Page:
If interviewers are located at the same place, they can cross-check their questions to ensure error-free questions are asked to the target audience. The main drawback of conducting telephone surveys is that establishing a friendly equation with the respondent becomes challenging due to the bridge of the medium. Respondents are also highly likely to choose to remain anonymous in their feedback over the phone as the reliability associated with the researcher can be questioned.
For example, if a retail giant would like to understand purchasing decisions, they can conduct a telephonic, motivation, and buying experience survey to collect data about the entire purchasing experience.
- Paper Surveys
The other commonly used survey method is paper surveys. These surveys can be used where laptops, computers, and tablets cannot go, and hence they use the age-old method of data collection; pen and paper. This method helps collect survey data in field research and helps strengthen the number of responses collected and the validity of these responses.
A popular example or use case of a paper survey is a fast food restaurant survey where the fast-food chain would like to collect feedback on the dining experience of its patrons.
Types of survey data based on the frequency at which they are administered:
Surveys can be divided into 3 distinctive types on the basis of the frequency of their distribution. They are:
- Cross-Sectional Surveys
Cross-sectional surveys are an observational research method that analyzes data of variables collected at one given point of time across a sample population or a pre-defined subset. The survey data from this method helps the researcher understand what the respondent is feeling at a certain point in time. It helps measure opinions in a particular situation.
For example, if the researcher would like to understand movie rental habits, a survey can be conducted across demographics and geographical locations. The cross-sectional survey, for example, can help understand that males between 21-28 rent action movies and females between 35-45 rent romantic comedies. This survey data helps for the basis of a longitudinal study.
- Longitudinal Surveys
Longitudinal surveys are those surveys that help researchers to make an observation and collect data over an extended period of time. This survey data can be qualitative or quantitative in nature, and the survey creator does not interfere with the survey respondents.
For example, a longitudinal study can be carried out for years to help understand if mine workers are more prone to lung diseases. This study takes a year and discounts any pre-existing conditions.
- Retrospective Surveys
In retrospective surveys, researchers ask respondents to report events from the past. This survey method offers in-depth survey data but doesn’t take as long to complete. By deploying this kind of survey, researchers can gather data based on past experiences and beliefs of people.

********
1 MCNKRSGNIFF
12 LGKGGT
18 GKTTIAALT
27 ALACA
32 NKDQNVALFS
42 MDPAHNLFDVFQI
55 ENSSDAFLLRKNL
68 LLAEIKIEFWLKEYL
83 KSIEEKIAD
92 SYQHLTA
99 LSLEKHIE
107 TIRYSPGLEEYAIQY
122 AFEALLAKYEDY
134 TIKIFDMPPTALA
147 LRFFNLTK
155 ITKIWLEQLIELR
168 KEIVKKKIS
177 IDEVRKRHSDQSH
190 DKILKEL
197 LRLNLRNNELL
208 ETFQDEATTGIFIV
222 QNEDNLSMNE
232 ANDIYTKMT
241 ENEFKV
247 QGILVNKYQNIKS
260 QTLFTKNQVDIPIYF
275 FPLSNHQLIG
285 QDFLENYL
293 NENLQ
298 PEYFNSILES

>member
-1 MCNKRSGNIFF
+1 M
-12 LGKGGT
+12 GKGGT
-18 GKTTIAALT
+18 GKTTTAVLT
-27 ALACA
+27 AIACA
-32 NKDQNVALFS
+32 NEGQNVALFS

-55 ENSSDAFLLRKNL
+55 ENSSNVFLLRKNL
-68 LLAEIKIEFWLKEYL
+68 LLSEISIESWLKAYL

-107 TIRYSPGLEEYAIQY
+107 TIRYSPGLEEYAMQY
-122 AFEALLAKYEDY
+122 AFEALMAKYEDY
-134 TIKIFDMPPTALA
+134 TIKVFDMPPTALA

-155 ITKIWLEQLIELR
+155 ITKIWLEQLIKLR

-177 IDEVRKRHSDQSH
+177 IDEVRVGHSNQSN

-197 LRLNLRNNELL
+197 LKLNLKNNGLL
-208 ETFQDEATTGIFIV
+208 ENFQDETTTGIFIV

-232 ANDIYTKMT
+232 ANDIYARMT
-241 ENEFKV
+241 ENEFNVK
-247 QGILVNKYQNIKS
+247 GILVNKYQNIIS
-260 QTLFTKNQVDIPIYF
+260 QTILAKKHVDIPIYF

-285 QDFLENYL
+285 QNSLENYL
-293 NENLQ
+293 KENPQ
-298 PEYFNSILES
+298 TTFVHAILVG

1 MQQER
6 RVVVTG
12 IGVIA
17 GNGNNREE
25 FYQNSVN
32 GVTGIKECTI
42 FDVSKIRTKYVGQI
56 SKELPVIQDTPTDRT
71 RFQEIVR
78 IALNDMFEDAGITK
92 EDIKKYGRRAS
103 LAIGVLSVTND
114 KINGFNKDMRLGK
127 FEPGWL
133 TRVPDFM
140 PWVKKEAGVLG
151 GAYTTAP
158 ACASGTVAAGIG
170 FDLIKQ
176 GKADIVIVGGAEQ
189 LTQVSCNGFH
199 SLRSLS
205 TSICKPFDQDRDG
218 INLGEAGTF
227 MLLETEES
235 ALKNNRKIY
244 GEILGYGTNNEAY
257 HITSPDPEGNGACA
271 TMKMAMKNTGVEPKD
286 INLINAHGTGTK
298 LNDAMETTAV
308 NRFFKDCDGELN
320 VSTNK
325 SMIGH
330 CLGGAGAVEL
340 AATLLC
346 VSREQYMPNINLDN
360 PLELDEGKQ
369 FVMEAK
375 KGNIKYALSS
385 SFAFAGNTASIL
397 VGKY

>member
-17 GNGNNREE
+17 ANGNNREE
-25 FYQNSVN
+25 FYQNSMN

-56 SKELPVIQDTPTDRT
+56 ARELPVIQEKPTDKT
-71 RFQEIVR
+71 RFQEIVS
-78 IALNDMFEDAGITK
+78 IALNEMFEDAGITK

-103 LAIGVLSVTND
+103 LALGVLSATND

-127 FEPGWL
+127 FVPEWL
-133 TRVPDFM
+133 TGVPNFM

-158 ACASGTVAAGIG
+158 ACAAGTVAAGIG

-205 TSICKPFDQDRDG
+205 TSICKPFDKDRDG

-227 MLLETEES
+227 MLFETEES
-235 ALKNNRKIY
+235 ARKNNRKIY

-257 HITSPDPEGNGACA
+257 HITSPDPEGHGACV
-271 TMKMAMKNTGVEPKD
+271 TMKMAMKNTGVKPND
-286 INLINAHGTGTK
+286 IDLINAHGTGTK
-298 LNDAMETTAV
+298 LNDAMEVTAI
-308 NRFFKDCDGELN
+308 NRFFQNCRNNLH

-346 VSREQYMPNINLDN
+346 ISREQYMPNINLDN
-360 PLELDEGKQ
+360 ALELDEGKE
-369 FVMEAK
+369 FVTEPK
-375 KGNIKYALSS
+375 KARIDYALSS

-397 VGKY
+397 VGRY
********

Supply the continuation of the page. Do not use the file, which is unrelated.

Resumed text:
For example, if hikers are asked about a certain hike – the conditions of the hiking trail, ease of hike, weather conditions, trekking conditions, etc. after they have completed the trek, it is a retrospective study.
Survey Data Analysis
After the survey data has been collected, this data has to be analyzed to ensure it aids towards the end research objective. There are different ways of conducting this research and some steps to follow. They are as below:
Survey Data Analysis: Steps and Tips
There are four main steps of survey data analysis:
- Understand the most popular survey research questions: The survey questions should align with the overall purpose of the survey. That is when the collected data will be effective in helping researchers. For example, if a seminar has been conducted, the researchers will send out a post-seminar feedback survey. The primary goal of this survey will be to understand whether the attendees are interested in attending future seminars. The question will be: “How likely are you to attend future seminars?” – Data collected for this question will decide the likelihood of success of future seminars.
- Filter obtained results using the cross-tabulation technique: Understand the various categories in the target audience and their thoughts using cross-tabulation format. For example, if there are business owners, administrators, students, etc. who attend the seminar, the data about whether they would prefer attending future seminars or not can be represented using cross-tabulation.